New Media, 1740-1915 / Edition 1by Lisa Gitelman
Reminding us that all media were once new, this book challenges the notion that to study new media is to study exclusively today's new media. Examining a variety of media in their historic contexts, it explores those moments of transition when new media were not yet fully defined and their significance was still in flux. Examples range from familiar devices such as… See more details below
Reminding us that all media were once new, this book challenges the notion that to study new media is to study exclusively today's new media. Examining a variety of media in their historic contexts, it explores those moments of transition when new media were not yet fully defined and their significance was still in flux. Examples range from familiar devices such as the telephone and phonograph to unfamiliar curiosities such as the physiognotrace and the zograscope.
Moving beyond the story of technological innovation, the book considers emergent media as sites of ongoing cultural exchange. It considers how habits and structures of communication can frame a collective sense of public and private and how they inform our apprehensions of the "real." By recovering different (and past) senses of media in transition, New Media, 1740-1915 promises to deepen our historical understanding of all media and thus to sharpen our critical awareness of how they acquire their meaning and power.
ContributorsWendy Bellion, Erin C.
Blake, Patricia Crain, Ellen Gruber Garvey, Lisa Gitelman, Geoffrey B. Pingree,
Gregory Radick, Laura Burd Schiavo, Katherine Stubbs, Diane Zimmerman Umble, Paul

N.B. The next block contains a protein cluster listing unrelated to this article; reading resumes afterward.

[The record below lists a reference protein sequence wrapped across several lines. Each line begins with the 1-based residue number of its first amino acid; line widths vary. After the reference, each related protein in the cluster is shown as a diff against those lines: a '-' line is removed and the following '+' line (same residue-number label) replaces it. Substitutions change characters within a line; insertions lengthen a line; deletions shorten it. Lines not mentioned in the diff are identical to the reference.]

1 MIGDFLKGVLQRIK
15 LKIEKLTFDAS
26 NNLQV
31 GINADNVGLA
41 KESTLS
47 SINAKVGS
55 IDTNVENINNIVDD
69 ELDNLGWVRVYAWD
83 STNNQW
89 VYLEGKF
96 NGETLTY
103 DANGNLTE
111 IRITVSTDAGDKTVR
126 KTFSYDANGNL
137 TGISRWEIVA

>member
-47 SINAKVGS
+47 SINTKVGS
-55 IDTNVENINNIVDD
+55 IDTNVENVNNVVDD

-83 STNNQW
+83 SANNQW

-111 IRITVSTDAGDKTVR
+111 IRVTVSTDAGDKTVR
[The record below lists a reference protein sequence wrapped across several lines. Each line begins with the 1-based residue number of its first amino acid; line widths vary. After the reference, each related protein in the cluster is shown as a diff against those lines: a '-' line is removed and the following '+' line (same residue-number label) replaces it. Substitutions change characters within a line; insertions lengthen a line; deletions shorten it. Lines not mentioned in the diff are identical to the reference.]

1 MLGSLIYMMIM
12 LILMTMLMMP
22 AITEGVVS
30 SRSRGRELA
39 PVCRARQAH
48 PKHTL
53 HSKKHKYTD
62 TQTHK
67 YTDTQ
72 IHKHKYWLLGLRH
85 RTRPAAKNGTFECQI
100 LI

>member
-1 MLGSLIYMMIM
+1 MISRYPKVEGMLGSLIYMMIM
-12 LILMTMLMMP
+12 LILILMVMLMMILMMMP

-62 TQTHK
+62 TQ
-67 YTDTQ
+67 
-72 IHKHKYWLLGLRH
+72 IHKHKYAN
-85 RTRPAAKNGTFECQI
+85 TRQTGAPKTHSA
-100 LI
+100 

The MIT Press
Table of Contents
|Introduction: What's New About New Media?|
|1||Zograscopes, Virtual Reality, and the Mapping of Polite Society in Eighteenth-Century England||1|
|2||Heads of State: Profiles and Politics in Jeffersonian America||31|
|3||Children of Media, Children as Media: Optical Telegraphs, Indian Pupils, and Joseph Lancaster's System for Cultural Replication||61|
|4||Telegraphy's Corporeal Fictions||91|
|5||From Phantom Image to Perfect Vision: Physiological Optics, Commercial Photography, and the Popularization of the Stereoscope||113|
|6||Sinful Network or Divine Service: Competing Meanings of the Telephone in Amish Country||139|
|7||Souvenir Foils: On the Status of Print at the Origin of Recorded Sound||157|
|8||R. L. Garner and the Rise of the Edison Phonograph in Evolutionary Philology||175|
|9||Scissorizing and Scrapbooks: Nineteenth-Century Reading, Remaking, and Recirculating||207|
|10||Media on Display: A Telegraphic History of Early American Cinema||229|
and post it to your social network
Most Helpful Customer Reviews
See all customer reviews >